Interview with UNDP Human Rights Expert


Irina Liczek, UNDP Human Rights Expert

UNDP: You worked in Turkmenistan on human rights for many years, could you please reflect on your experience of supporting the process of establishment of the Interdepartmental Commission for provision of international obligations of Turkmenistan in human rights and international humanitarian law.

Ms. Liczek: The establishment of the Interdepartmental Commission was a result of advocacy and constructive dialogue conducted by the United Nations Resident Coordinator’s office and the United Nations Development Programme in Turkmenistan as well as the Office of the High Commissioner for Human Rights. The process was accelerated by the visit of Ms. Louise Arbour, the UN High Commissioner for Human Rights at that time that took place in May 2007.

The establishment of the Interdepartmental Commission was a huge breakthrough because for the first time in Turkmenistan, attention was paid towards interagency coordination and monitoring of human rights promotion at a high level. The Interdepartmental Commission constituted a body comprised of deputy ministers as well as heads of relevant agencies and organizations. Soon the Interdepartmental Commission designed a plan on reporting to the UN treaty bodies.

At that time, I was a lead advisor on human rights in the UN Resident Coordinator’s Office in Turkmenistan and also managed a joint UNDP-OHCHR project "Building of reporting capacities in Turkmenistan," that provided the necessary capacity building support to the members of the Interdepartmental Commission on the content of the core human rights conventions as well as implications of ratification and reporting.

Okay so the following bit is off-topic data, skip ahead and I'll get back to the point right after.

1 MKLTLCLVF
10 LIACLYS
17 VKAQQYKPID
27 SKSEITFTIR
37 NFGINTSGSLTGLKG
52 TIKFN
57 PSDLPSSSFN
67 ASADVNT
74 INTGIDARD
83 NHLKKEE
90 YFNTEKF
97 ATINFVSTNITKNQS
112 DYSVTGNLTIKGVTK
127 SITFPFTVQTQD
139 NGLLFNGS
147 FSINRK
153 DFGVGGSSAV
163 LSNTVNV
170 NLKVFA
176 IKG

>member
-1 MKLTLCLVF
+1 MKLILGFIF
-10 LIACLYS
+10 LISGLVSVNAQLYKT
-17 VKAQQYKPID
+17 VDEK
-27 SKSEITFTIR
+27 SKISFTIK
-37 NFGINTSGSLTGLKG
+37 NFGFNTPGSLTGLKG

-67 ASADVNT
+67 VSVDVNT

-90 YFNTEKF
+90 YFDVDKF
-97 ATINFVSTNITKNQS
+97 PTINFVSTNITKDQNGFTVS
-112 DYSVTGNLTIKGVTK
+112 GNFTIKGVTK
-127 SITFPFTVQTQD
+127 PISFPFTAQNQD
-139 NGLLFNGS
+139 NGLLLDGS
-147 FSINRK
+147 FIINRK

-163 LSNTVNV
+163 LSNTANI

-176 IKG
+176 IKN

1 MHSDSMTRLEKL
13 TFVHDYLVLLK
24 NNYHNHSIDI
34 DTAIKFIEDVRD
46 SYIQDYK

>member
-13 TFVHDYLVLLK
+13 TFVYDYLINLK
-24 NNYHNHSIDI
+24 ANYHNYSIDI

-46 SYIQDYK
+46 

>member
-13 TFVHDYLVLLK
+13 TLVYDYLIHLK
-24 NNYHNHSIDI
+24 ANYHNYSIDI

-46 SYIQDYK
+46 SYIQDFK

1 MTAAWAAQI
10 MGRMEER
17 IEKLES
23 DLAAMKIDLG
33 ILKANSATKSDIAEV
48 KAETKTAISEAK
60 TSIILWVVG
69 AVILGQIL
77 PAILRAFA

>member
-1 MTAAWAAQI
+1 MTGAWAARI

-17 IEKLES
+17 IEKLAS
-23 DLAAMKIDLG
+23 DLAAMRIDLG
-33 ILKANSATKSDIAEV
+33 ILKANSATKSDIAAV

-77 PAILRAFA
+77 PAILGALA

These efforts were sustained through a new EU-UNDP-OHCHR joint initiative "Strengthening the capacity of Turkmenistan to promote and protect human rights," that helped to deepen knowledge and supported the process of reporting to the UN treaty bodies.

Besides capacity building on treaty body reporting and the Universal Periodic Review of the duty bearers, accent was also made on human rights education of the rights holders and advocacy for setting up an Ombudsperson Institution in line with the Paris Principles.

UNDP: You have recently conducted assessment of the first National Human Rights Action Plan (NHRAP) in Turkmenistan. What would you highlight from the conducted assessment?

Ms. Liczek: The first National Human Rights Action Plan (NHRAP) of Turkmenistan 2016-2020 was focused on addressing a number of recommendations received from UN Human Rights Council and treaty bodies with a strong focus on improving the national legislation, aligning it with international standards, setting up the Ombudsperson Institution and building capacity of the duty bearers.  Bolstering the practical implementation of these achievements in an incremental and accelerated manner would be a vital task for the next NHRAP for 2021-2025.

UNDP: From your experience, what kind of plans ensure better relevance and coverage of human rights, rights-specific or as in case of Turkmenistan a comprehensive plan covering different types of rights and freedoms? What are other key factors ensure success of a national human rights plan of action?